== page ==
Before starting my own web design company I worked as a sales rep for a couple other companies that offered websites in their portfolio. There was one thing I learned very quickly about the web design business… the actual person who does the design work, rarely if ever meets with the customer. I’m sure you’re thinking exactly what I did…How can that be? How can someone design a website for, well anyone, without sitting down and talking to them about it? This post will help you understand why that is, and what you should expect when you work with a web design company.
If you look at the homepage on our website the first thing we say is that web design is an art form. I’m here to tell you that is 100% true. A true web designer is extremely left brained (that’s the creative side for those of you I just lost). When they sit down to build a site their mind is wrapped around how to take all the parts (text, pictures, links, etc.) and turn them into an image that represents who they’re building it for and the story that needs to be told. It’s not an analytical process, but one that is more suited for an artist than it is a sales person or management type. We all have friends who are exceptionally creative, or maybe that person is you. But ask that person to explain their process or what goes through their mind when they’re in the creative mode and it may give you a headache. It’s no different than an analytical person trying to explain to a creative mind how they organize their week for maximum efficiency. Blah, blah, blah is all that’s heard.
This is where a project manager comes in. A good web design company has a person that sits in the middle of the whole process and works with both the customer and the creative team designing the site. This project manager generally has 3 main tasks.
First, they need to be able to sit with a customer and extract what their vision and expectations are for the website. Are you trying to sell or market a product, or is the site’s main purpose to inform visitors? Are you looking for something simple and clean, or something with lots of graphics and dynamic navigation? Obviously there are many more questions that need to be asked, but you get the idea.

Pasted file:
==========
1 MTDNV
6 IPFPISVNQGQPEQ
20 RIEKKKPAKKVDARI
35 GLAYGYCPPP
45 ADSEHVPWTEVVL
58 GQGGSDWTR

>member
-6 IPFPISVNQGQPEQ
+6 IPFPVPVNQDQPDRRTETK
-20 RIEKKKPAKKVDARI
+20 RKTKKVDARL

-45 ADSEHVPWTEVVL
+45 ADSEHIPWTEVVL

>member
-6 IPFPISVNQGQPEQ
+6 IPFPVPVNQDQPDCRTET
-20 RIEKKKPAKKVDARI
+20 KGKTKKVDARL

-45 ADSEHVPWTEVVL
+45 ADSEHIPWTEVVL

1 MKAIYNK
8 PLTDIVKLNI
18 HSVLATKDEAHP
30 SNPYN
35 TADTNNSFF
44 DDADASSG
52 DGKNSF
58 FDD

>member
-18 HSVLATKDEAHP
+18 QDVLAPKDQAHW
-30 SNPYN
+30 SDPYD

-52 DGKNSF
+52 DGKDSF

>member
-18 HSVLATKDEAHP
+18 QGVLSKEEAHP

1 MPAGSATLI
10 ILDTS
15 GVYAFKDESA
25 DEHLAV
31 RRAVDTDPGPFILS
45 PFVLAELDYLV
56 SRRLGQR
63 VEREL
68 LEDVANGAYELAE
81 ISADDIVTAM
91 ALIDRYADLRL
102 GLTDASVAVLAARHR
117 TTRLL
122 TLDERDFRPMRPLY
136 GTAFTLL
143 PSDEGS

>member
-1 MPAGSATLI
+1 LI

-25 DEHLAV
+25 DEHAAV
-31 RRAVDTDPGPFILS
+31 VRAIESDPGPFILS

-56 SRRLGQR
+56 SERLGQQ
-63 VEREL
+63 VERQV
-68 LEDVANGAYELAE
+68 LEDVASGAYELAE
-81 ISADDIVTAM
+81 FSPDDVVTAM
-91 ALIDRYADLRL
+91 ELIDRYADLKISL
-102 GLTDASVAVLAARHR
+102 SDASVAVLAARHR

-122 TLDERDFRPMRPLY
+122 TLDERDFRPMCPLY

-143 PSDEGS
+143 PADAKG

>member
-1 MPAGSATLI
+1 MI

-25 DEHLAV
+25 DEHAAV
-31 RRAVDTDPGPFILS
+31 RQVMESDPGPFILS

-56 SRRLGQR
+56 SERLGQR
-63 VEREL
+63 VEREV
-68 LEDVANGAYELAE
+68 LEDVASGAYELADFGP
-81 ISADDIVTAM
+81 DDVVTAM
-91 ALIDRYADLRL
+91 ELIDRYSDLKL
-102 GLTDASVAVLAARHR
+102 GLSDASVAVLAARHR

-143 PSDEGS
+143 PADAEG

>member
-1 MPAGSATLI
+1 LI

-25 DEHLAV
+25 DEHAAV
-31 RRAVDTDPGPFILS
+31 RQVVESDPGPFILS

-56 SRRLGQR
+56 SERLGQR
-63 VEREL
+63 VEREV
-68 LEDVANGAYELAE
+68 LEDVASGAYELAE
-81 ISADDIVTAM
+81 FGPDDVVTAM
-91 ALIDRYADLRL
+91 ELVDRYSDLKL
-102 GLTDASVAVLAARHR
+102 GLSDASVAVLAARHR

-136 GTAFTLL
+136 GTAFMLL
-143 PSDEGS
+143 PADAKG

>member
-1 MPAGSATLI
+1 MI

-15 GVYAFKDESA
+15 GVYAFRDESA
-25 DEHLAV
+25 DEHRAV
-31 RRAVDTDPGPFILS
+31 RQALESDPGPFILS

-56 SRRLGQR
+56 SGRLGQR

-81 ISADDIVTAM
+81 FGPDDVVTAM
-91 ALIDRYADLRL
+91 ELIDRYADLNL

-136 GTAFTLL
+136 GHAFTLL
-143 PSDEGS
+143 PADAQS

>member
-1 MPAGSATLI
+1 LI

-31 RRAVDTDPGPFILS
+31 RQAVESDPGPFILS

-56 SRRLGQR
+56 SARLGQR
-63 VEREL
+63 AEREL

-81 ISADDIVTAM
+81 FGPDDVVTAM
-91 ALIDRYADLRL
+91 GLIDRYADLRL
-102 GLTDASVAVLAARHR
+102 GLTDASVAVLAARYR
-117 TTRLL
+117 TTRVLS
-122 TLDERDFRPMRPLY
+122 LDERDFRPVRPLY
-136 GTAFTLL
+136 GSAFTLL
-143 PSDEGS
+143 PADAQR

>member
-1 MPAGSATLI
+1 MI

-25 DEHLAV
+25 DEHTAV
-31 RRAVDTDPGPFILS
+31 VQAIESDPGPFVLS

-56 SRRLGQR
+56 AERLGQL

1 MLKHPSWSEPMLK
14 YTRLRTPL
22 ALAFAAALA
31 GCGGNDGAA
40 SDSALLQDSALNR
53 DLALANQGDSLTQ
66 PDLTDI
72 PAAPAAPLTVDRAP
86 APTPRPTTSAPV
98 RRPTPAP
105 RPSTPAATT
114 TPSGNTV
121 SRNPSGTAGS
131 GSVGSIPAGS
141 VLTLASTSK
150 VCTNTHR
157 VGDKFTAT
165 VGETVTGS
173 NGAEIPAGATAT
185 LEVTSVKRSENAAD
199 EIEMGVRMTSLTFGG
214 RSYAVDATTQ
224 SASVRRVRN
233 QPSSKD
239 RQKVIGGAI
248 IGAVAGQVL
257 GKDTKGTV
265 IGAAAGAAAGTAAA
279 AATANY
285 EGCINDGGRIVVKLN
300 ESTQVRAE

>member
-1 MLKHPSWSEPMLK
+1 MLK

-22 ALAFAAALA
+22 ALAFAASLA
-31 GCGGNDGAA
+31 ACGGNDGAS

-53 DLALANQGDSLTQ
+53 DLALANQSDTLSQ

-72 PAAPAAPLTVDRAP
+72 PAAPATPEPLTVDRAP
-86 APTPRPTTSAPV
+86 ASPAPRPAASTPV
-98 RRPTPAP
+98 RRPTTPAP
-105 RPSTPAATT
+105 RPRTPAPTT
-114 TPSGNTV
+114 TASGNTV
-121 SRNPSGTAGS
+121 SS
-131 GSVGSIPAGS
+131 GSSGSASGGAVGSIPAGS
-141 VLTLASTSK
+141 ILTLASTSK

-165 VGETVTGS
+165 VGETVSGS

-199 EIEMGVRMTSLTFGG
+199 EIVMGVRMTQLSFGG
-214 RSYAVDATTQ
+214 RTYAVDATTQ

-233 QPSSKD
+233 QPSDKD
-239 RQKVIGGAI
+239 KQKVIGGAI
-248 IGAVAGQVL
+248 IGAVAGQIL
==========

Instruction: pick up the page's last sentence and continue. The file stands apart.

Second, they need to be able to take the information they got from the customer and translate it to the creative staff designing the site. This task requires painting a picture that the designer can latch onto and run with. Even though they are passing along specific information, it’s often presented in a very broad and general manner. The whole idea here is to give the creative team what they need to grasp the concept of where this site is going, but to not drill down so deeply that there is no room left for the creativity to flow. After all, this is to be a unique product for a particular customer, and the web designers’ true skill involves turning message and concept into imagery.
Third, the project manager needs to be able to do just that…manage a project. The creative staff needs to be able to create, but this cannot turn into an endless process. The customer needs to be given the proper expectations on timeframe, end result, and what they are getting for the price they’re paying. The customer wants it yesterday and the designer often wants more time to achieve perfection. This part of the process is continuous. The creative team needs to understand the timeframes they’ll be given, long before they work on their first site. The customer needs to understand this is not something you do in a day, so you can hurry up and get it on the web.
My team works very hard to give our customers unique websites with clear messages. It takes both the project manager and the designers to achieve this. So when you meet with someone from a web design company, don’t expect it to be the actual designer. Understand that it takes that middle person to keep the project moving so that it meets everyone’s expectations.